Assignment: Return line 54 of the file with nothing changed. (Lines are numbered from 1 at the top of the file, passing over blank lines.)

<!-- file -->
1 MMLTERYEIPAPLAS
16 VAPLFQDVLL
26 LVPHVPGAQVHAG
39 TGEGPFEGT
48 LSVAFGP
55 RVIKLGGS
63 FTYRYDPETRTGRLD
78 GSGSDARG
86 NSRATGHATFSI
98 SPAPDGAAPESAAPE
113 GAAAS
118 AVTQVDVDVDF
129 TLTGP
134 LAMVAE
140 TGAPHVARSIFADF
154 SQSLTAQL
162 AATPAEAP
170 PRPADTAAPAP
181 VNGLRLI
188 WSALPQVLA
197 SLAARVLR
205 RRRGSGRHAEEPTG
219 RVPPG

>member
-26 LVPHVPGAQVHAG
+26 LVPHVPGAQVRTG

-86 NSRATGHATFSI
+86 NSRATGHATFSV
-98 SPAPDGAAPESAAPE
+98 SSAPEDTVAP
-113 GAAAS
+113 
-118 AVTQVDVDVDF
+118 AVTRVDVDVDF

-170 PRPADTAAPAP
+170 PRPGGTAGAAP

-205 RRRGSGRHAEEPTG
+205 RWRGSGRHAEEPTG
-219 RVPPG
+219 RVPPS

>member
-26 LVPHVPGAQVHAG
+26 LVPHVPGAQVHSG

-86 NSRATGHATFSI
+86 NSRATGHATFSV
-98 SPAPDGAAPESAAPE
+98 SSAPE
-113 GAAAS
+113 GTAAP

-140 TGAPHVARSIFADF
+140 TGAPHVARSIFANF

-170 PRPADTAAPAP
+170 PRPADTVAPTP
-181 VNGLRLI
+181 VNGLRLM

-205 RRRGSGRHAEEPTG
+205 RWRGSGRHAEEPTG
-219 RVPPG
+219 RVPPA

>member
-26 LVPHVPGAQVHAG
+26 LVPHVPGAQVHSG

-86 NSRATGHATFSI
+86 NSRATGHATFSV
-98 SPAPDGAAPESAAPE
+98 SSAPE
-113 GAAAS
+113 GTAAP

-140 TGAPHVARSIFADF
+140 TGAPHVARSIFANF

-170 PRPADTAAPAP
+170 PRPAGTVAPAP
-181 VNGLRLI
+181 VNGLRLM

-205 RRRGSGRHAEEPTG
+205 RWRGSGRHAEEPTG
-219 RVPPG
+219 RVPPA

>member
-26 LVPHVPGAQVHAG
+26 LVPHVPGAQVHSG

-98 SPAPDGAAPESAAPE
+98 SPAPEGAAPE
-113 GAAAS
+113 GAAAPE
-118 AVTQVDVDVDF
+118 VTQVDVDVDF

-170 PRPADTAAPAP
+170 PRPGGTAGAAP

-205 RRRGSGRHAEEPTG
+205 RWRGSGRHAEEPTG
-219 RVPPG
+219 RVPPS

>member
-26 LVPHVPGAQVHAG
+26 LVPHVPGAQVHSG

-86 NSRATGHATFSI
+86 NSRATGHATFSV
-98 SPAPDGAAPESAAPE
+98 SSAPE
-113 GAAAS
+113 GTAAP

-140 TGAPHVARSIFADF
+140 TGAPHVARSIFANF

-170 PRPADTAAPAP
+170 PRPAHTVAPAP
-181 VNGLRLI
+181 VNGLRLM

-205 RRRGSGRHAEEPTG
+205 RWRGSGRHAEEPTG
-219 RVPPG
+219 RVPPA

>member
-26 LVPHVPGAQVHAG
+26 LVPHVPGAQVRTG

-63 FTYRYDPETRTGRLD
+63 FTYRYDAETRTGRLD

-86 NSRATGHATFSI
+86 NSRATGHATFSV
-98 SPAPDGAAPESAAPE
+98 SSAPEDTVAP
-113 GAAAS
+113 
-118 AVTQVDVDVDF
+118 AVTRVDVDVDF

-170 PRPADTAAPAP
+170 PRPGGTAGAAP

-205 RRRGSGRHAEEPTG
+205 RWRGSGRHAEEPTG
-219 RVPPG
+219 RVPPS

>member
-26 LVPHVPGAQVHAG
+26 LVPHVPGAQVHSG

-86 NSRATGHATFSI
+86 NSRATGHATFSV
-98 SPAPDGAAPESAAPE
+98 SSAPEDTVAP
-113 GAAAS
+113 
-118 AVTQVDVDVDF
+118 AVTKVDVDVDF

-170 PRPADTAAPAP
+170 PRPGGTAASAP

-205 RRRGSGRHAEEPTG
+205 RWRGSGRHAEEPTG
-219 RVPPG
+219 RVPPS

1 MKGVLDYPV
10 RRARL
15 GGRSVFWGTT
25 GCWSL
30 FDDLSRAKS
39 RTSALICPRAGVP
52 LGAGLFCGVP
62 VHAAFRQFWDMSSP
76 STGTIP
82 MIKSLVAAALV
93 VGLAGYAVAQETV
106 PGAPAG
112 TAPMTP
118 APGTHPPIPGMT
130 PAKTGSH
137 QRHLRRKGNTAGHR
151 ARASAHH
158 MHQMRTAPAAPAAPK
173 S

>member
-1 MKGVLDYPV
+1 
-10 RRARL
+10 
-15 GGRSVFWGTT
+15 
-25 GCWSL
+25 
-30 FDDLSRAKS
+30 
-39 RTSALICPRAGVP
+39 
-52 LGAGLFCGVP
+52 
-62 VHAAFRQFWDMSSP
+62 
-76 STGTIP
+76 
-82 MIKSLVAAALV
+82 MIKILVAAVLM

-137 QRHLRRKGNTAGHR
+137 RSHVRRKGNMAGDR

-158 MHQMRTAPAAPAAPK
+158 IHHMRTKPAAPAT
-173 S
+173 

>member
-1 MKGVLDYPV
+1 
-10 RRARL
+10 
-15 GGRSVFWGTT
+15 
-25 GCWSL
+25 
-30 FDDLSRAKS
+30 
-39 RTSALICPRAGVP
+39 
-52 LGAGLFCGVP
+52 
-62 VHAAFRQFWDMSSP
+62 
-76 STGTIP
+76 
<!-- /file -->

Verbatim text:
-181 VNGLRLI